Pork Meatball Banh Mi
Banh Fucking Mi.
Only a few times in my life have two words caused such a culinary uproar, awakening my palette to new tastes, and making me understand just how powerful food can be. These sandwiches, which to me are the pinnacle of cultural-culinary fusion, are very hard to describe to someone off the street. The combination of the highly-flavored proteins (not just meats, try the BBQ Tofu at Mei Sum), fresh pickled vegetables and herbs, chiles, and creamy dressings might just be enough to wow someone on their own, but to put this on a baguette? Simply incredible. I first spied this recipe in Bon Appetit right before we left for our holiday trip and have been dying to make it since that very moment. We had some high quality Banh Mi last week in NYC at Nicky’s, which re-awakened the taste and led me to put it on the menu for lunch, today. Enjoy! I know I did.
A few notes about the recipe: The hot sauces and chiles are not in any way optional. They are essential to the flavor of the dish and to leave them out would leave a somewhat bland sandwich. If you can’t take the heat, this is not the recipe for you. It’s not obscenely spicy, but hot sauces or chiles play a part in every major component. Make sure to find the freshest bread you can, as it will need to be soft. Leave yourself a bit over an hour so that the carrot and daikon have a chance to come to their full flavor potential. In general this is not a hard dish, but there are a fair number of steps to make the various components so take your time and above all else, enjoy yourself!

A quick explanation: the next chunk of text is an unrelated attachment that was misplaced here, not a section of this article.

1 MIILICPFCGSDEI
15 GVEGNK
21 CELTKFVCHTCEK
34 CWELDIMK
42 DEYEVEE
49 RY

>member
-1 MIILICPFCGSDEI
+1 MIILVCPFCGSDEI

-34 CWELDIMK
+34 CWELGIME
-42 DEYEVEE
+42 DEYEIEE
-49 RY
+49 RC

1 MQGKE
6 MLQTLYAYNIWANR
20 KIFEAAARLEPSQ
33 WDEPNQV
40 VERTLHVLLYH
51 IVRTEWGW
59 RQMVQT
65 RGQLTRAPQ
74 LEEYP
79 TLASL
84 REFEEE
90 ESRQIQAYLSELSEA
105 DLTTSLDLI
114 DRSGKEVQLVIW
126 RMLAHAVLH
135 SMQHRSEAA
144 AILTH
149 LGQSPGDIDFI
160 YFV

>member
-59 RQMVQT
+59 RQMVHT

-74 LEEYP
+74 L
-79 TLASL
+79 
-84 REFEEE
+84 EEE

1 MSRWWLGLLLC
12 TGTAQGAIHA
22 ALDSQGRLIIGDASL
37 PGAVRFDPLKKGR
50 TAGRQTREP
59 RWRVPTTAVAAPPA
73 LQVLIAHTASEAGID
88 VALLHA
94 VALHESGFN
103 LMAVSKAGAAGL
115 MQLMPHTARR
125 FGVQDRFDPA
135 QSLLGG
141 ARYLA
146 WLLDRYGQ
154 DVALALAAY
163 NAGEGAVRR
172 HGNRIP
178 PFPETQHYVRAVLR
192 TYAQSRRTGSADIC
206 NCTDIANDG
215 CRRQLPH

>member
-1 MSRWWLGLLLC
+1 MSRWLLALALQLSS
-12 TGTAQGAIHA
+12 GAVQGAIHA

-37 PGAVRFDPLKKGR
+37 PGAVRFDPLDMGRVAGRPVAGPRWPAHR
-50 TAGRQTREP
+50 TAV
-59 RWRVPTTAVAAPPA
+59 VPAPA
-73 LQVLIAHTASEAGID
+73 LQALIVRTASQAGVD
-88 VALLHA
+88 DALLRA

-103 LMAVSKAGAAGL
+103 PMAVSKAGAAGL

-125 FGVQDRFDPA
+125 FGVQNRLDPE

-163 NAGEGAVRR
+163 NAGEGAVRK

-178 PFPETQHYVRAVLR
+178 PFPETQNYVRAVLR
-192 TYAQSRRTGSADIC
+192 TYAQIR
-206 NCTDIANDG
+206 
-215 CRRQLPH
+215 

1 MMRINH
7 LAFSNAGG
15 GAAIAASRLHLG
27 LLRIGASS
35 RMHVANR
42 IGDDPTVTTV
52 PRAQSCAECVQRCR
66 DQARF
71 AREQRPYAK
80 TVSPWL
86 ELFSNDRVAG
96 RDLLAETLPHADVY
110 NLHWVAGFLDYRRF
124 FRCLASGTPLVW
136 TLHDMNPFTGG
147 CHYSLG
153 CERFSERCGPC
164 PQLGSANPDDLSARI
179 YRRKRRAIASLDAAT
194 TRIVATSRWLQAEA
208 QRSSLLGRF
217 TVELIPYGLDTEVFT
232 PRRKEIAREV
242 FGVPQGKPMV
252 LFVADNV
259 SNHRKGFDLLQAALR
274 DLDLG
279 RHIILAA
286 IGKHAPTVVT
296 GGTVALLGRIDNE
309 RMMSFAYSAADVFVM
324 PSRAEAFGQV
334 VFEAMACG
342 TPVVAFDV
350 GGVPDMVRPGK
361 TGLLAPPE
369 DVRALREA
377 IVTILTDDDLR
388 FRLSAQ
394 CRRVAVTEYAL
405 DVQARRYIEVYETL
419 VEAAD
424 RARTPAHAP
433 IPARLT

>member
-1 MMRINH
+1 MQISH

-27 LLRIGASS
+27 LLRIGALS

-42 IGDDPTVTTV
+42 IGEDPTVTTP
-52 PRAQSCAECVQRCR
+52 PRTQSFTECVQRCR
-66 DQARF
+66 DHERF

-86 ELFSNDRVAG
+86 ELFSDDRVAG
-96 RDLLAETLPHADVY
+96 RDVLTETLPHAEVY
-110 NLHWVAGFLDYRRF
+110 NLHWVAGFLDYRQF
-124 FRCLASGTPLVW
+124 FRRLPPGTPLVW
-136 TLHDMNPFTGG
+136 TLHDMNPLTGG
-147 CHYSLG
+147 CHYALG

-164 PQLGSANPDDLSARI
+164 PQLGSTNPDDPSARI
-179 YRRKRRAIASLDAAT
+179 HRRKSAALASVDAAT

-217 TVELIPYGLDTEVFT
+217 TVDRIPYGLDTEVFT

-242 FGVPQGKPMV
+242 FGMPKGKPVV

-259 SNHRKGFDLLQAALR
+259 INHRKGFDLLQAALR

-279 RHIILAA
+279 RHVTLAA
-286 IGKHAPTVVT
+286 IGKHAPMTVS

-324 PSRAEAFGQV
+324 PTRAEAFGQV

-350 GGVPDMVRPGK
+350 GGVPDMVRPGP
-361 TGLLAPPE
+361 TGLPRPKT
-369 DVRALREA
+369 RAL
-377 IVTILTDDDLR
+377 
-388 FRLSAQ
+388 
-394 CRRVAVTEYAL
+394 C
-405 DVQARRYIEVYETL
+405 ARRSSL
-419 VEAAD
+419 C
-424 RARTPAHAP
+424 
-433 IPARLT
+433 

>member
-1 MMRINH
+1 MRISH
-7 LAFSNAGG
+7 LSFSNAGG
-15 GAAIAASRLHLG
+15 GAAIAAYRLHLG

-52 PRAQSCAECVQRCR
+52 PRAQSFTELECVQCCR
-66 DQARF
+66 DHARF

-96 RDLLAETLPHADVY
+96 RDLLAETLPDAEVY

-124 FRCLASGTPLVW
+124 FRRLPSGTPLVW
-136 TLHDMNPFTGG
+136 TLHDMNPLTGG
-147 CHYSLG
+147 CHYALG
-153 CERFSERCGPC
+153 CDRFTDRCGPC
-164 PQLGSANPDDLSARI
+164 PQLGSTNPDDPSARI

Pork Meatball Banh Mi (Serves 4):
- 2/3 cup mayonaisse
- 2 scallions, finely chopped
- 1 tbsp. (or more! go nuts!) sriracha or other thick hot sauce
- 1 lb. ground pork
- 1/4 cup finely chopped fresh basil
- 4 garlic cloves, minced
- 3 green onions, finely chopped
- 1 tbsp. fish sauce
- 1 tbsp. sriracha
- 1 tbsp. sugar
- 2 tsp. cornstarch
- 1 tsp. freshly ground black pepper
- 1 tsp. kosher salt
- 2 cups carrots, grated coarsely (about 5-6 large carrots)
- 2 cups daikon radish, peeled and grated coarsely (about 1/3 daikon)
- 1/4 cup unseasoned rice vinegar
- 1/4 cup sugar
- 1 tsp. kosher salt
- 1 tbsp. sesame oil (not dark)
- 4 10-inch individual baguettes or 4 10-inch sections cut from 2 baguettes (we used one baguette in 4 pieces – it worked but was crowded)
- 1 jalapeno chile, sliced very thin on diagonal (with seeds intact)
- 1 bunch cilantro, washed and whole
- Combine carrots, daikon, sugar, rice vinegar, and salt in a large bowl. Set aside at room temperature for one hour or more, tossing occasionally.
- Combine mayonnaise, hot sauce, and green onions in another bowl. Cover and refrigerate, taking out 10 minutes prior to service to come up in temperature.
- Mix all meatball ingredients together in large bowl. Line a baking sheet with parchment paper and form meatballs, rolling about 1 tbsp. of mixture in your hands per meatball. It will be easier if your hands are cold, so work quickly. This should make about 16 meatballs.
- Preheat oven to 300 degrees Fahrenheit.
- Heat sesame oil in a large pan over medium-high heat. Add half of the meatballs to pan, browning completely and cooking thoroughly. Reduce heat if necessary, if meatballs brown too quickly. Remove cooked meatballs to a paper towel-lined plate and repeat with the second half.
- Add cooked meatballs to another baking sheet (or clean the original) and place into oven to stay warm.
- Slice baguette pieces horizontally in half and pull out insides with your fingers. Place baguette pieces in oven to warm slightly.
- To assemble sandwiches, spread the chili mayo on both sides of baguette, then starting from the bottom up, add jalapenos, meatballs, 4 or more whole cilantro sprigs, and a good covering of the drained vegetable mix. Cut in half (if desired), bring extra napkins, and enjoy!